After experiencing her own miscarriage, Angela Elson, was desperate for a way to help her through the grief. Then she remembered this special Japanese tradition.
Angela shares her experience in a post on the New York Times.
She explains, “after a visit to a forest on Mount Koya in Japan she saw hundreds of stone Jizo statues lined the wooded paths.
These small figurines dressed in red caps and bibs honor the souls of babies who are never born.
This was a belief we carried for years until the day we held hands on an ultrasound table watching the technician turn off the monitor and tiptoe out of the room. A miscarriage at 10 weeks produces no body, so there would be no funeral. “What do we even do?” I asked the doctor.
She wrote me a prescription for Percocet: “Go home and sleep.”
We went home. I didn’t sleep. I was itchy with sadness. I picked at my cuticles and tore out my hair. I had all this sorrow and no one to give it to, and Brady couldn’t take it off me because his hands were already full of his own mourning. We knew miscarriage was common. But why wasn’t there anything people did when it happened?
“If only there were some kind of tradition…” I said to Brady.
“Like a Jizo?” he replied, recalling that quiet day we’d spent walking hand-in-hand through a Japanese forest of other people’s grief.
It was as if someone had poured calamine lotion all over me. “Exactly like a Jizo.”
What can’t one buy on the internet? Our statue of Jizo arrived a few days later. He was the height of a paperback and made of cement. His eyes were squinted in a mellow smile, hands folded in prayer.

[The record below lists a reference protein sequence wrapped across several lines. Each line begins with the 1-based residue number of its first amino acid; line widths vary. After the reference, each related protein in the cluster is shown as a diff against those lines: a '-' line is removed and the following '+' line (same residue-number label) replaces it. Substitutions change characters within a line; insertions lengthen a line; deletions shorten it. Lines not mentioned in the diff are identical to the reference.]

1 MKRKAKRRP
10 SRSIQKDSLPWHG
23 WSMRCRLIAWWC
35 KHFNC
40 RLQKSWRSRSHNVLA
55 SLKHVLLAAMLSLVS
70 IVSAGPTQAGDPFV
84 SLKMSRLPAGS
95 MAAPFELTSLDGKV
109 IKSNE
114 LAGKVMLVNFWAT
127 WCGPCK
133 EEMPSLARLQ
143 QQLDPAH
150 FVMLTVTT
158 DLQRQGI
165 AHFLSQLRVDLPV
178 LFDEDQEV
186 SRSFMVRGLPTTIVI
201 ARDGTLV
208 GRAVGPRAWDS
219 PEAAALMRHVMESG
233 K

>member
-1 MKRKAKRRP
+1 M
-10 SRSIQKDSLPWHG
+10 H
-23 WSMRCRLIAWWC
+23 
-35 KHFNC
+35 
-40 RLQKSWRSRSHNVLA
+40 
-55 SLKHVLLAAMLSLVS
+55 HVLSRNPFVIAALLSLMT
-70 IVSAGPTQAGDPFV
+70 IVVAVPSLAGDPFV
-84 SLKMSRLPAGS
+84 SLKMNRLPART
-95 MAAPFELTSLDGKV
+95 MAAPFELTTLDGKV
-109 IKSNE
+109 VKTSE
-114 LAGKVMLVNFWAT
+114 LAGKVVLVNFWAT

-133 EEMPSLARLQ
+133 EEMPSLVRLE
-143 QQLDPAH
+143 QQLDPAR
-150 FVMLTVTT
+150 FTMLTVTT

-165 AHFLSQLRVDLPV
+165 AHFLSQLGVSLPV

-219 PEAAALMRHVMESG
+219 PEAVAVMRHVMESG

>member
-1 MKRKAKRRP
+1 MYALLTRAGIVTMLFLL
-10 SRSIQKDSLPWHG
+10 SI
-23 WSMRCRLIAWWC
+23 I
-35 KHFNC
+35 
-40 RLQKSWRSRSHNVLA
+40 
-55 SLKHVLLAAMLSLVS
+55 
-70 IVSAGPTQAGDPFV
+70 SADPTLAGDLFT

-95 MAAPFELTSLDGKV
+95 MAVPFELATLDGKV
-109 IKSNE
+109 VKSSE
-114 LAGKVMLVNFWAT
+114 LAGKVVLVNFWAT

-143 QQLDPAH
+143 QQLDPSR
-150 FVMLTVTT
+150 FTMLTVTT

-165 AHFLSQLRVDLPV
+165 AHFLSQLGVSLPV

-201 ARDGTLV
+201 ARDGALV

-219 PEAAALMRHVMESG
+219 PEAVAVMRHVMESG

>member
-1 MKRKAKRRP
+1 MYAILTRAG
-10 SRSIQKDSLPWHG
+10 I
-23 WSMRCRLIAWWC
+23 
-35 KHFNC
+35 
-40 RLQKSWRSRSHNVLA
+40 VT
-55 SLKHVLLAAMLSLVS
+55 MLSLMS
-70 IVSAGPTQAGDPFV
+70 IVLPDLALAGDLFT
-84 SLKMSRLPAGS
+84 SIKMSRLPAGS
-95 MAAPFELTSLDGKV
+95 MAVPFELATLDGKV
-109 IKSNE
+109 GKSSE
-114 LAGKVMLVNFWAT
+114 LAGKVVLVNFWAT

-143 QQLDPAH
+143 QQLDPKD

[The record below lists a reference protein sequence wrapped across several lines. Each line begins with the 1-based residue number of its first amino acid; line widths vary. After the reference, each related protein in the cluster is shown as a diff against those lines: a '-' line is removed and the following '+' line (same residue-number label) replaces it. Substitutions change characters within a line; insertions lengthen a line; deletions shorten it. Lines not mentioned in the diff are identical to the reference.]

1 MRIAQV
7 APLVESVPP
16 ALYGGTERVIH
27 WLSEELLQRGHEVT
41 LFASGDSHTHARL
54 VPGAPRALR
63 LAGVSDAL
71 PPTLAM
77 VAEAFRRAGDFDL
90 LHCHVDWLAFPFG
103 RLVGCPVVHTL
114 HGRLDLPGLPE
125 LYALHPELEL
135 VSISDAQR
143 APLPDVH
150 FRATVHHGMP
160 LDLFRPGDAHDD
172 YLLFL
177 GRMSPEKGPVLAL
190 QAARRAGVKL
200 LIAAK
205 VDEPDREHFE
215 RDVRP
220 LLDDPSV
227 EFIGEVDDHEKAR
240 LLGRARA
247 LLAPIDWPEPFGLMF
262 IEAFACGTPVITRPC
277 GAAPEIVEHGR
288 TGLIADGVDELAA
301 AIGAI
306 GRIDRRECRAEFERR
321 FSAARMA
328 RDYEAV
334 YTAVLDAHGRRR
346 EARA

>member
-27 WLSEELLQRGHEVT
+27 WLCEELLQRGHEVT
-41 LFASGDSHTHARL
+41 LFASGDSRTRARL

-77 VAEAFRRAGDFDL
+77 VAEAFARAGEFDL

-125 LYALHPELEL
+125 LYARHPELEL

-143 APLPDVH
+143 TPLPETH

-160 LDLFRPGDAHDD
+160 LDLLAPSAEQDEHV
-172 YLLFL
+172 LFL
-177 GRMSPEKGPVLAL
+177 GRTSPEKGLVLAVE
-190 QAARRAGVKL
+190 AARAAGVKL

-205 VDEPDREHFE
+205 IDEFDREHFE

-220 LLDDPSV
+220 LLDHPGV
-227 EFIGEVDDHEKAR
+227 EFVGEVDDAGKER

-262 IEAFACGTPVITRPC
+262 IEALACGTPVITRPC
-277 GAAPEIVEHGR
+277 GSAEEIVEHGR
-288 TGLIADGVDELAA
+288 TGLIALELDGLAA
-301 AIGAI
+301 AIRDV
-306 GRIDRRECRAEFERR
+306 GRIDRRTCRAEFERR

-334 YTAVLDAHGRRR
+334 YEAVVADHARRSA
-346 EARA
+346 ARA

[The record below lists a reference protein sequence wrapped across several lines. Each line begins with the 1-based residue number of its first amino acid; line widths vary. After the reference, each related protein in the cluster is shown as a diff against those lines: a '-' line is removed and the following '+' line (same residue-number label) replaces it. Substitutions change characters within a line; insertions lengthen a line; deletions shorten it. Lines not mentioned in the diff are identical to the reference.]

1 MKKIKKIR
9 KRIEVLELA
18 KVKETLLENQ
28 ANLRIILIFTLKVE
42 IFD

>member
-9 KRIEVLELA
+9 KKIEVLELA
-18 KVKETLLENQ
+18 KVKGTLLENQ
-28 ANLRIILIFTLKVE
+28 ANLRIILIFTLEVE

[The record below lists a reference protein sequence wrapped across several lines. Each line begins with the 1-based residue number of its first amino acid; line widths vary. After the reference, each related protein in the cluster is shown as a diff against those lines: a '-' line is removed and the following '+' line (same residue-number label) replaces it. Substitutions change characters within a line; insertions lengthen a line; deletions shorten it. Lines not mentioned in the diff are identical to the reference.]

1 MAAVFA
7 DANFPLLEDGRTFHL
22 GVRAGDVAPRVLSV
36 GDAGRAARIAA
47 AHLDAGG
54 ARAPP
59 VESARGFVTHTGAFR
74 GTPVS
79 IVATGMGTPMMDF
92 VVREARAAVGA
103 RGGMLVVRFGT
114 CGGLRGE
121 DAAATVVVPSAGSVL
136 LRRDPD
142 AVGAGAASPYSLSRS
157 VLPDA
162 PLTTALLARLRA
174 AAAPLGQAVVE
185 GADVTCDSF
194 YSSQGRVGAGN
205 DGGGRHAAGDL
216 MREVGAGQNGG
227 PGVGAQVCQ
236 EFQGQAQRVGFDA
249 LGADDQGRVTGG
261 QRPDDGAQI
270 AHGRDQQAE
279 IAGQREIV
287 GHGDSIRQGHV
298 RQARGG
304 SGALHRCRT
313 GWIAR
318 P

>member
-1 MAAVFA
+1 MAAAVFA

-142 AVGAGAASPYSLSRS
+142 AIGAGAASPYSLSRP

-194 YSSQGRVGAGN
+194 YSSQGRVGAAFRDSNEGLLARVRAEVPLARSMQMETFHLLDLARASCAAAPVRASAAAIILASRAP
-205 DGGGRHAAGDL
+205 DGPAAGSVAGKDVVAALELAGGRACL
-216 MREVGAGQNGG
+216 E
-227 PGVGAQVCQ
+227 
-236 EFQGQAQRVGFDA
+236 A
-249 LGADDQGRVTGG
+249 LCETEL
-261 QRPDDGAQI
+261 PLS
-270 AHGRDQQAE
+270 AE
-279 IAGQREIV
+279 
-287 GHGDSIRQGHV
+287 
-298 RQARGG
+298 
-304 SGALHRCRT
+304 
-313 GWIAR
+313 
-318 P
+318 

According to Buddhist belief, a baby who is never born can’t go to heaven, having never had the opportunity to accumulate good karma. But Jizo, a sort of patron saint of fetal demise, can smuggle these half-baked souls to paradise in his pockets.
Brady and I grieved the baby in ways that were different but equally sad. One thing we both understood perfectly, though, was Jizo — why we had to search for the right kind of red yarn, how I had to crochet the smallest hat and coat three times to get it right. It was nice for us to have something to do, a project to finish in lieu of the baby I failed to complete. When Jizo was dressed, Brady complimented my handiwork. “Where should we put him? In the yard?”
“Maybe in a few days,” I balked, stationing the statue on our dining room table where I could pat him on the head on my way to the kitchen. I talked to him. Sometimes I kissed him when no one was looking, or I took him with me to the living room to watch TV.
It was crazy to fuss over a statue like I did. But I felt crazy, which could have been from the pregnancy hormones still coursing rudely through my body. Or maybe it was the lack of traditions surrounding miscarriage in the States that gave me nothing to take the edge off my grief. Without a prescribed course for mourning, I didn’t know what else to do besides mother this lump of concrete as if he could actually transfer my love to the afterlife.
After a few days of keeping Jizo in the house, I got to the point where I could put him on the front porch without too much separation anxiety. A few weeks later, Brady planted a garden for him in the backyard, where Jizo now sits and reminds us of the baby we lost — not so often as to make us sad, but often enough so that we don’t forget him entirely.
I’m not sure if this is the correct way to weather a miscarriage, or even the right way to Jizo.
I do know that like those parents haunting Mount Koya, Brady and I will always think of that baby who never was. We’ll leave pieces of our love for him wherever we go, hoping Jizo will deliver them to wherever he is.”
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